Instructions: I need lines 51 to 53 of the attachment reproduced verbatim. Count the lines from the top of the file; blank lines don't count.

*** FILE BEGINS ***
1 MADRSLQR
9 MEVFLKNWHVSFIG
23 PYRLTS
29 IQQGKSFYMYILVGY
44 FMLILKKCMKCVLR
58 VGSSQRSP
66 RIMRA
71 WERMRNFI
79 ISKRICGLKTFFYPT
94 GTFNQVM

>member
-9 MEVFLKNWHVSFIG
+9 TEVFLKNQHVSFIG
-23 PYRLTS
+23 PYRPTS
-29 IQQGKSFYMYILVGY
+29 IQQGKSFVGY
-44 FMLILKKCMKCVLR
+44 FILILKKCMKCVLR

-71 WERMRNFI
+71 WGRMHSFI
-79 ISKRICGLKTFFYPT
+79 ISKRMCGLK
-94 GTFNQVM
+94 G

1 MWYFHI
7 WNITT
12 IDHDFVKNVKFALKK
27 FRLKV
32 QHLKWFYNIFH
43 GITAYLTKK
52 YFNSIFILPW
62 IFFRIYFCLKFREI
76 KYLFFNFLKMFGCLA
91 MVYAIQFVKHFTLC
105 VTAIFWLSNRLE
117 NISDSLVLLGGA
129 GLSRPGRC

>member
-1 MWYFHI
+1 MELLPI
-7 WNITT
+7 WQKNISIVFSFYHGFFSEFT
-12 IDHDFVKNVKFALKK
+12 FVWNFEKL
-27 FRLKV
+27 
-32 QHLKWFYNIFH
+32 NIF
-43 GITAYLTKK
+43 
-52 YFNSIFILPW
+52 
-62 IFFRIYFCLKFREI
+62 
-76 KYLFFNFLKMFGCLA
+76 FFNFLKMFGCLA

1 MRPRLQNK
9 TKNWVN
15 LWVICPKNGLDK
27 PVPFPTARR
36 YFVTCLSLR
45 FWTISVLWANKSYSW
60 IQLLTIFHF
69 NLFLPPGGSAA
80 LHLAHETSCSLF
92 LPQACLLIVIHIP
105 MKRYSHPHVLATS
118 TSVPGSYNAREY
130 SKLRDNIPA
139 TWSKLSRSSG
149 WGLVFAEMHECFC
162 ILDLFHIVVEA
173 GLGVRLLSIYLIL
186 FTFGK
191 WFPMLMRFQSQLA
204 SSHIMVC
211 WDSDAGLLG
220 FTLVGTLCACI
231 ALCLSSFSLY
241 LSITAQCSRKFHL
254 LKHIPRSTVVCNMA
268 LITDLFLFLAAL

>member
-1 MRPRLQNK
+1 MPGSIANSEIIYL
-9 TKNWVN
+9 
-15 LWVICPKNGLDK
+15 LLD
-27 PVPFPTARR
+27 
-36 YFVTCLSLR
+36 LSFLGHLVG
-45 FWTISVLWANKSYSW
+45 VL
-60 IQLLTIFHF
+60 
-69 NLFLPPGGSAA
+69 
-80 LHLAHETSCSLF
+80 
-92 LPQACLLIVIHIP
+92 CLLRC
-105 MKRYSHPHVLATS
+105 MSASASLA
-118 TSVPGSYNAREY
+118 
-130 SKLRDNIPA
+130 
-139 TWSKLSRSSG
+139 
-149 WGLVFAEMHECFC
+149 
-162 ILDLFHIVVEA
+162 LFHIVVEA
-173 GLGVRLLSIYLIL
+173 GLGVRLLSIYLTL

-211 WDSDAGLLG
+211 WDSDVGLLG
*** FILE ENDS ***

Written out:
+43 
-52 YFNSIFILPW
+52 